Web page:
behavior Eastern Michigan University: Biology
Eastern Michigan University
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Dr. Peter Bednekoff

Professor

Peter Bednekoff 401G Mark Jefferson Science Complex

734.487.2312

peter.bednekoff@emich.edu

Education

B.S. University of Tulsa, 1988

Ph.D. Oxford University, 1992

Interests and Expertise

In order to survive, animals must find enough to eat and avoid being eaten. I study behavioral aspects of this basic trade-off between foraging and predation risk. For the most part I have combined empirical studies of birds in winter with theoretical studies. The empirical studies have examined: a) How small birds regulate their fat reserves in different environments; b) How birds that store food remember where they have hidden it; and c) How birds watch out for possible predators while feeding in flocks. Theoretically, I often wonder what promotes variability in behavior among and between individuals. This sort of thinking may have promoted some variability among my theoretical projects.

Publications

Duncan, W.J. & Bednekoff, P.A. 2008. Nesting with an enemy: the abundance of preferred and secondary prey near nesting Cooper's hawks. Ethology, Ecology, and Evolution. 20: 51-59.

Bednekoff, PA. 2008. On science and statistics. BioScience, 58: 381.

Bednekoff, P. 2008. Letter on "Does the color-coding of examination versions affect college science students' test performance?" Journal of College Science Teaching 38:8

Bednekoff, P.A., Bowman, R. & Woolfenden, G.E. 2008. "Do conversational gutturals help Florida scrub-jays coordinate their sentinel behavior? Ethology 114: 313-17.

Bednekoff, P.A. 2007. "Foraging in the face of danger" in Foraging (D.W. Stephens, J.S. Brown, R.C. Ydenberg, eds) University of Chicago Press

Bednekoff, P.A. 2007. "Prehistory: before foraging met danger" in Foraging (D.W. Stephens, J.S. Brown, R.C. Ydenberg, eds) University of Chicago Press Aviles, J.M. & Bednekoff, P.A. 2007. How do vigilance and feeding by common cranes, Grus grus, depend on age, habitat, and flock size? Journal of Avian Biology 38: 690-697

Dunlap, A.S., Chen, B.B., Bednekoff, P.A., Greene, T.M., & Balda, R.P. 2006. A state-dependent sex difference in spatial memory in pinyon jays, Gymnorhinus cyanocephalus: Mated females forget when predicted by nesting behavior. Animal behavior 72: 401-411

Duncan, W.J. & Bednekoff, P.A. 2006. Singing in the Shade: behavior Northern cardinals near nesting Cooper's hawks, Canadian Journal of Zoology 84: 916-919.

Bednekoff, P.A. & Woolfenden, G.E. 2006. Florida scrub-jays compensate for the sentinel behavior of flockmates. Ethology 112: 796-800.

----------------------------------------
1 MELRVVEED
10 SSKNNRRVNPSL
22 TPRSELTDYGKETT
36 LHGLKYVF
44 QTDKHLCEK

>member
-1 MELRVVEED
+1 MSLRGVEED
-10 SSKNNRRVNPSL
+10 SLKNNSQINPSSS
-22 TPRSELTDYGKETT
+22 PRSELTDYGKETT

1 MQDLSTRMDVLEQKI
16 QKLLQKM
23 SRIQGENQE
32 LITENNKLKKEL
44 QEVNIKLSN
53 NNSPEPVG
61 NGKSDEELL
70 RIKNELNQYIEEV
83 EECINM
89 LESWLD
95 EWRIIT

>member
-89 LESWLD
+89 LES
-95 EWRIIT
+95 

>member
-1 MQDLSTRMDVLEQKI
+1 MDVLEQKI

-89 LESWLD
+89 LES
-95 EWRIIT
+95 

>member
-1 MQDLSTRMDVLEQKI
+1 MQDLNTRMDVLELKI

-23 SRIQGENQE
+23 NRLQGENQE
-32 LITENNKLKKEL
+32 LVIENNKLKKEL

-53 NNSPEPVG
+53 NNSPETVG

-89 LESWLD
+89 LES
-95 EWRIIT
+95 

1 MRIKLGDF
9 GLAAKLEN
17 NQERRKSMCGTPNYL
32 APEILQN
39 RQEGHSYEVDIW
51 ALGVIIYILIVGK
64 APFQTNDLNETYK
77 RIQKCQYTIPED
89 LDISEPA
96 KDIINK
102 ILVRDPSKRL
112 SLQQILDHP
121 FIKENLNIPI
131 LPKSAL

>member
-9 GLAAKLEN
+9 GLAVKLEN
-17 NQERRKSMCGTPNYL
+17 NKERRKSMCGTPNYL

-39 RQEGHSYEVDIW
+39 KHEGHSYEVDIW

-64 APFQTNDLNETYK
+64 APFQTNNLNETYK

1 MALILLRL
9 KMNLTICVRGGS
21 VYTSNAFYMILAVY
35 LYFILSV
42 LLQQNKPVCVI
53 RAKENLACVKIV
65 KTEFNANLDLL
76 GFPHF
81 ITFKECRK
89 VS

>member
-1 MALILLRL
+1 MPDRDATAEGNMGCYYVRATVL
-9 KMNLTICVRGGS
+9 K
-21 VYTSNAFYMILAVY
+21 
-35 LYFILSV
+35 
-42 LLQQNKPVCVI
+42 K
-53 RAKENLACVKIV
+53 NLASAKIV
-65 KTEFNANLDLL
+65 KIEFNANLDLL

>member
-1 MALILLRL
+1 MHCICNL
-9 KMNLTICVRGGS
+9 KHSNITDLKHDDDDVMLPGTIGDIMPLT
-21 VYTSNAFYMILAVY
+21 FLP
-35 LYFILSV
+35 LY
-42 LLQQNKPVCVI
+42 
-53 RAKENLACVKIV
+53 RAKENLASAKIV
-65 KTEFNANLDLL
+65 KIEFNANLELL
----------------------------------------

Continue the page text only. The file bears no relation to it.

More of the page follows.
Bednekoff, P.A. 2005. Animal behavior in introductory textbooks: consensus on topics, confusion over terms. BioScience 55:444-448.

Bednekoff, P.A. & Lima, S.L. 2005. Testing for peripheral vigilance: do birds value what they see when not overtly vigilant? Animal behavior 69: 1165-1171.

Bednekoff, P.A. 2005. Defining the concept of public information. Science 308: 354. Bednekoff, P.A. 2004. Sentinel behavior. pp. 58-62 in Encyclopedia of Animal behavior, M. Bekoff, ed. Greenwood: Westport, CT.

Bednekoff, P.A. & Darner, R.L. 2004. Finding food while avoiding predators. pp. 47-51 in Encyclopedia of Animal behavior, M. Bekoff, ed. Greenwood: Westport, CT. Fernandez-Juricic, E., Kerr, B., Bednekoff, P.A., Stephens, D.W. 2004. Visual perception and information transfer affect vigilance coordination in foraging groups. Behavioral Ecology. 15: 898-906.

Bednekoff, P.A. & Lima, S.L. 2004. Risk allocation and competition in foraging groups: Reversed effects of competition if group size varies under risk of predation. Proceedings of the Royal Society B 271: 1491-1496.

Bednekoff, P.A. & Woolfenden, G.W. 2003. Florida scrub-jays (Aphelocoma coerulescens) are sentinels more when well-fed (even with no kin nearby). Ethology 110: 895-904.

Bednekoff, P.A. 2003. Testing explanations of the group size effect on vigilance: Let's be direct. behavioral Processes 63: 135-136.

Bednekoff, P.A. 2002. On Hotshots and Lotteries: Are the best males on larger leks better than expected? Behavioral Ecology 13: 580-1.

Bednekoff, P.A. & Lima, S.L. 2002. Why are scanning patterns so variable? An overlooked question in the study of anti-predator vigilance. Journal of Avian Biology 33: 143-149.

Courses Taught

BIO 315 Evolution

BIO 416 Behavioral Ecology (Planned new course that has been taught as a special topics class)

BIO 485 Ornithology

BIO 509 Statistics for Biologists

BIO 516 Behavioral Ecology (Planned new course that has been taught as a special topics class)

BIO 585 Ornithology

The Biology Department is part of the College of Arts & Sciences, 214 Pray-Harrold